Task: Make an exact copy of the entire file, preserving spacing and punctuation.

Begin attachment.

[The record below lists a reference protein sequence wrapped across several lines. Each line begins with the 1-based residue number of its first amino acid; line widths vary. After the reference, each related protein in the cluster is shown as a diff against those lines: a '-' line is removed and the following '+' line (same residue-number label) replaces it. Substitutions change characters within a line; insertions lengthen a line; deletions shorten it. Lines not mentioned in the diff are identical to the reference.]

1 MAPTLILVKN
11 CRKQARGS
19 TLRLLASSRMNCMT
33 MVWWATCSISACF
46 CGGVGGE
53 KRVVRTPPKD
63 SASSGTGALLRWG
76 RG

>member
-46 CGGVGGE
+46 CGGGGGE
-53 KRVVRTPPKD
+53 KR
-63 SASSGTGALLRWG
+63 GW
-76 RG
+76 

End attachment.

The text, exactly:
[The record below lists a reference protein sequence wrapped across several lines. Each line begins with the 1-based residue number of its first amino acid; line widths vary. After the reference, each related protein in the cluster is shown as a diff against those lines: a '-' line is removed and the following '+' line (same residue-number label) replaces it. Substitutions change characters within a line; insertions lengthen a line; deletions shorten it. Lines not mentioned in the diff are identical to the reference.]

1 MAPTLILVKN
11 CRKQARGS
19 TLRLLASSRMNCMT
33 MVWWATCSISACF
46 CGGVGGE
53 KRVVRTPPKD
63 SASSGTGALLRWG
76 RG

>member
-46 CGGVGGE
+46 CGGGGGE
-53 KRVVRTPPKD
+53 KR
-63 SASSGTGALLRWG
+63 GW
-76 RG
+76 